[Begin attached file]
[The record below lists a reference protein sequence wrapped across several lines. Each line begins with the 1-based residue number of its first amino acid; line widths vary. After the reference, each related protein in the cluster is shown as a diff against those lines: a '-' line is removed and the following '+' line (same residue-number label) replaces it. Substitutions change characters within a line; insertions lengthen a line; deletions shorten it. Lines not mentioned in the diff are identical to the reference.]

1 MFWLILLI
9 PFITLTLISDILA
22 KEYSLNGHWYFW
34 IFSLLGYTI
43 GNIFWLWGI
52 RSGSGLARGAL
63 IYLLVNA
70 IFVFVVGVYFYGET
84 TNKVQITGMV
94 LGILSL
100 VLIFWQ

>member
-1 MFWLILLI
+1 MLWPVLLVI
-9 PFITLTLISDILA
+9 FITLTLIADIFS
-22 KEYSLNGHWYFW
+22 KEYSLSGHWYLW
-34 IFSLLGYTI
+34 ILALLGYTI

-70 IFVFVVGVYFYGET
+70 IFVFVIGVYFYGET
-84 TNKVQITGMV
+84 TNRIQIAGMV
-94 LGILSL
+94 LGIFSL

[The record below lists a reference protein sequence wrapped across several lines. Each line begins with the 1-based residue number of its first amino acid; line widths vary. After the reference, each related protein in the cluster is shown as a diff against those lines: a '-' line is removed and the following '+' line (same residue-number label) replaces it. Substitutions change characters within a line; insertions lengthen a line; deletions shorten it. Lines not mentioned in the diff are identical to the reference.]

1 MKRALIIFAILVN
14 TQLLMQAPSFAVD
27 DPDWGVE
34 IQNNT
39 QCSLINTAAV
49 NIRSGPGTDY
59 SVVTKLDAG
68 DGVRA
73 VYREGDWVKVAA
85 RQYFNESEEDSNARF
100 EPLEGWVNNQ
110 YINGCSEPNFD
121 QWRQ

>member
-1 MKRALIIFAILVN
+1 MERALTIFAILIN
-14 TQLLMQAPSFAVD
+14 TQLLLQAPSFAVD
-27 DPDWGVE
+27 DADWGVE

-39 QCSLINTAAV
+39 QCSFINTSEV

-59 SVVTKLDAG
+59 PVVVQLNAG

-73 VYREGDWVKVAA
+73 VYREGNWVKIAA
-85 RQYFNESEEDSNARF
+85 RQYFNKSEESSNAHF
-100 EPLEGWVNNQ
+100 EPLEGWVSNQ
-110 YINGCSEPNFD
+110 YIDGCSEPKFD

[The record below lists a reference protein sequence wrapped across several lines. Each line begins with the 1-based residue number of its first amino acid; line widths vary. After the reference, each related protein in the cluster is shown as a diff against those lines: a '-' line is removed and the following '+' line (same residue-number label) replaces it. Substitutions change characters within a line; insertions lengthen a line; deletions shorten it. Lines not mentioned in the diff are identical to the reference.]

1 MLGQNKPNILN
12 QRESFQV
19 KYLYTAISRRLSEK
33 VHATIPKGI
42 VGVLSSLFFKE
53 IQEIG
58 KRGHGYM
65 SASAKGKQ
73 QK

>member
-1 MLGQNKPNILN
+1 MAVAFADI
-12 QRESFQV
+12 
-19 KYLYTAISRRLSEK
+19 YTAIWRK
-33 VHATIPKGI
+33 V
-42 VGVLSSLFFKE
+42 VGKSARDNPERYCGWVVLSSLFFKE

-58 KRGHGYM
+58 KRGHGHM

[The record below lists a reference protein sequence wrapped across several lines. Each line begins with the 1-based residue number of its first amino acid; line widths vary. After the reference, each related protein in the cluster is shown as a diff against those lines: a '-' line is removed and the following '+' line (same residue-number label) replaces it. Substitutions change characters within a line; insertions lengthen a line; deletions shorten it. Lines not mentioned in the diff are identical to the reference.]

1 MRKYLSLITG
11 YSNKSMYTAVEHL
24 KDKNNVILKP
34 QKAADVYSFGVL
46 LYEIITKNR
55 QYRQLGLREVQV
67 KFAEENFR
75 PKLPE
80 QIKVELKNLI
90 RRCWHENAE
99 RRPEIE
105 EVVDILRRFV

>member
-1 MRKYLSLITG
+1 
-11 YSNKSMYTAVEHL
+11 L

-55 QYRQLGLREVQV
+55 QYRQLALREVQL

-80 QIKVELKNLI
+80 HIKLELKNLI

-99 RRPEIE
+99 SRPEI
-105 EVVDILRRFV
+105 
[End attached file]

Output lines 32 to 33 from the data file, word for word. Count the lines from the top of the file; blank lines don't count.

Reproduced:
34 IQNNT
39 QCSLINTAAV